Sex Workers Banned from Banks Turn to Crypto

Some say cryptocurrency is a lifeline for sex workers who are discriminated against by banks, while others remain skeptical.
​Belle Creed during a cam session. Credit: Roberto Daza
Belle Creed during a cam session. Credit: Roberto Daza

This article is a writeup of the fifth episode of CRYPTOLAND, Motherboard’s documentary series about how cryptocurrency is affecting culture, politics, the environment, and our shared future. Watch it on Motherboard’s YouTube.

Allie Eve Knox is banned from all of the payment apps and platforms most people take for granted: PayPal, Square, Circle, Cashapp, Venmo. All of this is because she’s a sex worker and dominatrix: she produces adult content for cam shows, custom clips for clients, worn socks and underwear for people who collect them. 


These platforms kicked her off because their terms of use forbid anything remotely sexual—thanks to conservative cultural and legislative pressure on banks to discriminate against sex work in all forms. Some sex workers believe cryptocurrency, as a decentralized payment structure that’s more anonymous than traditional finances and less vulnerable to fickle terms of use or prudish stakeholders, could disrupt decades of deplatforming.

For our fifth episode of CRYPTOLAND, Motherboard visited Allie and Belle Creed, another sex worker primarily using cryptocurrency, at the Las Vegas headquarters for Spankchain, a crypto platform made for sex workers by sex workers. 

Crypto and NFTs are the only reason she and Creed, and many others in their position, were able to weather last year’s shakeups in the porn industry—OnlyFans announced and then walked back a decision to ban NSFW material, which caused them to lose subscribers, and Visa, Mastercard and Discover cut ties with Pornhub, cutting off hundreds of performers from their livelihoods. In October, Mastercard implemented even more strict rules for adult content platforms and their creators, causing them to lose even more money—and opening them up to more vulnerability.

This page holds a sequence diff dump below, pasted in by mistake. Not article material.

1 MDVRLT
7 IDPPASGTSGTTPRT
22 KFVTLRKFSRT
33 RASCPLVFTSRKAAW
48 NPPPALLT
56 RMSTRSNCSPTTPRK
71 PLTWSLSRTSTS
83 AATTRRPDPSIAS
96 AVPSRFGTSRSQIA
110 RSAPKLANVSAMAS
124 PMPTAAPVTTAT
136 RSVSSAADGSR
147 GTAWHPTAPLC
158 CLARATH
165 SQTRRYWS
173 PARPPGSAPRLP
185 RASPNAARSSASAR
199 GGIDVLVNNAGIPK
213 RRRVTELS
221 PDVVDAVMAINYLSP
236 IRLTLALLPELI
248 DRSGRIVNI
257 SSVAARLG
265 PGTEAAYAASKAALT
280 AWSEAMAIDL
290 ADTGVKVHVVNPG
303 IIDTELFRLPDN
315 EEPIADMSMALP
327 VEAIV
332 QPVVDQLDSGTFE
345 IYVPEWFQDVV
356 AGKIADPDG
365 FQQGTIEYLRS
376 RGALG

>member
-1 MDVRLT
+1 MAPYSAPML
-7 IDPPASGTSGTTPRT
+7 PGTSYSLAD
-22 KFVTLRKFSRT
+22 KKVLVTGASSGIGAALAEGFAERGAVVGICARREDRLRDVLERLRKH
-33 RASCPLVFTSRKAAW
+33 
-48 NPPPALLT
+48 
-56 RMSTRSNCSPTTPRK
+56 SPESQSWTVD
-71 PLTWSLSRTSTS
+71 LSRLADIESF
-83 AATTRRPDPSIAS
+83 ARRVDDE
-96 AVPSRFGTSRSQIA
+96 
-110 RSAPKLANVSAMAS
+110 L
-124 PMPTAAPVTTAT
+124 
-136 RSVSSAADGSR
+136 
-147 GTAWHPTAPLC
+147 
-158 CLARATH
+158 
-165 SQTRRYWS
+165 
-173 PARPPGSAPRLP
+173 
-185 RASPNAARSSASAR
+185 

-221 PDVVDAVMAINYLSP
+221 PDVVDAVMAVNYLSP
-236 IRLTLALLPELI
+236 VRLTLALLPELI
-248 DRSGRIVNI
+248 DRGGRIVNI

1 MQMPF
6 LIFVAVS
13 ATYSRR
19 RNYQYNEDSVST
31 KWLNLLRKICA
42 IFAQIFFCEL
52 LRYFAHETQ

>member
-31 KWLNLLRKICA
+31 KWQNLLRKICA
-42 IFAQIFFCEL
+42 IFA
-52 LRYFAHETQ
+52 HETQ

As banks and payment processors made it more and more impossible for her to make a living, Allie’s been using cryptocurrencies for years, taking payments in Bitcoin from clients and making NSFW NFTs that return royalties on the secondary market. It’s been a lifesaver in many ways, but as federal agencies get more involved in regulating and monitoring crypto, it’s also caused her some trouble. She’s under investigation by the FBI, but the feds won’t tell her what, specifically, she’s done to come under new scrutiny. 

“We can be fucked for any reason, and often are, and will be,” Knox said.

When we got back from Vegas, we spoke with Liara Roux, a sex worker and author who’s used crypto for years. She’s also experienced discrimination from credit card processors that shut down her accounts for taking payments for sex work, and experienced the absurdity of banks’ ruled firsthand. “[Crypto] was something I preferred in some ways, because there was no possibility of chargebacks,” she said, referring to when customers buy content and then demand their credit card cancel or refund the charge. “And unlike cash, you could accept it in advance, it was this happy spot between the two, where I could get paid before booking so I didn’t have to worry about whether the person had money or not, and I also didn’t have to worry about them potentially clawing it back.”